A Former Police Chief Says the Way We Train Cops to Use Lethal Force Is Broken
"When it comes time to pull a gun or a trigger, the standards need to be the same from coast to coast."
Seattle police. Image via Flickr user Adam Cohn
This post originally appeared on the Trace.
Former Seattle police chief Norm Stamper knows what it's like to be at the center of a firestorm over police conduct. In 2000, when the World Trade Organization convention took over his city, Stamper's officers were criticized for their heavy-handed, and often violent, response to street protests.
Hundreds of peaceful protesters were arrested and rounded up along with those who had smashed store windows and destroyed police cars. Stamper resigned that year.
Since his resignation, Stamper has become a vocal proponent of police reform. Last month, he published "To Protect and Serve: How to Fix America's Police," which outlines his vision of police forces trained to meet national standards, gleaned from more than three decades of experience in the uniform.
Stamper says police shootings, like those of Alton Sterling and Philando Castile, are further evidence that change is urgently needed. He says the prevalence of guns in American society contributes to the distrust that has grown between the police and the communities they patrol—a point President Barack Obama addressed this weekend, speaking in response to the fatal shooting of five Dallas police officers.
Here is Stamper in his own words, as told to Kerry Shaw of the Trace.
When I heard about Dallas, I felt heartsick. I don't have a television, but I'm online a lot, and the alerts started pouring in. These were police officers, selected for the color of their skin.
The other thing that went through my mind was that this will be a huge setback to Black Lives Matter. A number of police officers around the country have been condemning the movement for months. I've even seen links from various police groups talking about how disgusting it is. They've countered with Blue Lives Matter, and that is a movement now.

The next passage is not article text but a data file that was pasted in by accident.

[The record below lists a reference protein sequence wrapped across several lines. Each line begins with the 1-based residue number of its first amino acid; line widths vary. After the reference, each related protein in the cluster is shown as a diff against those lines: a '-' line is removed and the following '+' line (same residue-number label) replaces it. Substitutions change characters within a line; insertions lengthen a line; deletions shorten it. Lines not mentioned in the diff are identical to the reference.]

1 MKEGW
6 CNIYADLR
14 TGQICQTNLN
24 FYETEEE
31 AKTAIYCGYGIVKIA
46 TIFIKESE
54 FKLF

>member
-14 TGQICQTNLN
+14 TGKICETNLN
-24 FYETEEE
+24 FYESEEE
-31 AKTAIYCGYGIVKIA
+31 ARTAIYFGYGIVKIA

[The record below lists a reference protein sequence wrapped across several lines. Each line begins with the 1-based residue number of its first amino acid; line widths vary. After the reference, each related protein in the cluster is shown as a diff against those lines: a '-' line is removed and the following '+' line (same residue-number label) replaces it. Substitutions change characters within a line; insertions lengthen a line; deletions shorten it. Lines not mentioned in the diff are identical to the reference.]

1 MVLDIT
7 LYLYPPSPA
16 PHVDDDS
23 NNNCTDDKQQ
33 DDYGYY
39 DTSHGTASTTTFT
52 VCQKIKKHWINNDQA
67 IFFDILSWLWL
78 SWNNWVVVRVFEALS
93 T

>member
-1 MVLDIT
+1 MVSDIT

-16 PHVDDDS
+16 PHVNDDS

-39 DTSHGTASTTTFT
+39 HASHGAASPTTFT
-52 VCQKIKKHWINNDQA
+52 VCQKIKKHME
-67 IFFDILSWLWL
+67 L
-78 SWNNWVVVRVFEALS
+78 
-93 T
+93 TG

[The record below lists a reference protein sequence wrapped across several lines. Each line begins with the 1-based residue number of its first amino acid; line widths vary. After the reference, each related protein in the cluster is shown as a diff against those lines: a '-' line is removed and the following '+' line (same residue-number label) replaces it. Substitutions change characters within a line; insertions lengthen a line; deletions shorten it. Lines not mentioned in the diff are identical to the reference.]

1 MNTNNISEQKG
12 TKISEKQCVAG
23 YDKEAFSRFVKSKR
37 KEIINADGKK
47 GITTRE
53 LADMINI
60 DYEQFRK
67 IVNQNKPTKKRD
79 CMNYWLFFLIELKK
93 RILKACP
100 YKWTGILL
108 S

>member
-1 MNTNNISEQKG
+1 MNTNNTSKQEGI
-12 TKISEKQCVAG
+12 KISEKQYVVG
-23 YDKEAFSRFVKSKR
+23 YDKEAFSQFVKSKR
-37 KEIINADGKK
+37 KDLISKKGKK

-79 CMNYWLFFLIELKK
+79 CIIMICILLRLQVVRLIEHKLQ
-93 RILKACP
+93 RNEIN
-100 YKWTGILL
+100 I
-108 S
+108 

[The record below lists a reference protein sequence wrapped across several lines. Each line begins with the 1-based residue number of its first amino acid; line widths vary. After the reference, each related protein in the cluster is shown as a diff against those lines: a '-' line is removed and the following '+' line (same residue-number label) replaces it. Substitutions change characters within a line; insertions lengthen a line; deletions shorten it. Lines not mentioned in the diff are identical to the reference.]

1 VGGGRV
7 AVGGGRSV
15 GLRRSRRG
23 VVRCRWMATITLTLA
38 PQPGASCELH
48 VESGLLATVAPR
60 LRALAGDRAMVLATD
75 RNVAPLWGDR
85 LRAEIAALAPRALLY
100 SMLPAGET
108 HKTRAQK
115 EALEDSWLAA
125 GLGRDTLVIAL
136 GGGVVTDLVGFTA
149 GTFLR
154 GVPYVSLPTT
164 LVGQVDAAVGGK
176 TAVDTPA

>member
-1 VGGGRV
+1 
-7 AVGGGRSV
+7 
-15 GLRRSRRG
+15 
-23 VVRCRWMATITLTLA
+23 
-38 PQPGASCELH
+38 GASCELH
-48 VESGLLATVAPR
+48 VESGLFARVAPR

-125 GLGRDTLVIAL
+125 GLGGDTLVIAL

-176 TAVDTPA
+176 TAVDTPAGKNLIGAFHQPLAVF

So what we have is polarization, and polarization is never good. It's worse now than it was before the Dallas shootings.
I was also concerned that the shootings by police that happened before Thursday night's assassinations would get lost, and that as a country we'd forget that people are hurting, and it's not just cops.
As we watch these shootings unfold, repeatedly, on a dash cam of a police car or an iPhone video, we're left with the impression that police officers do not—and this is a sweeping generalization—place sanctity on human life. They're too quick to pull the trigger. We've seen too many [shootings] that didn't have to happen, where there was minimal risk to the officer. That's causing enormous anger and terrible sadness in the African American community and other segments of our society. Many cops are also disturbed by this, but they don't speak out as much as they should.
The Supreme Court has made it very clear that the only time a police officer can use lethal force is when your life or the life of another is at imminent risk. We have 18,000 law enforcement agencies. That's 18,000 different policies for determining imminent risk, 18,000 different sets of procedures and tactics. The room for different interpretations, even within a police station, is substantial.
Since Ferguson, some agencies have really bolstered their training in de-escalation, but many have not. Some are full-blown military stress academies.
Wouldn't it be nice if every cop and every citizen could know what the actual practice was for lethal force? Or for stop-and-frisk or search-and-seizure? When it comes to stopping an American on the streets, or when it comes time to pull a gun or a trigger, the standards need to be the same from coast to coast.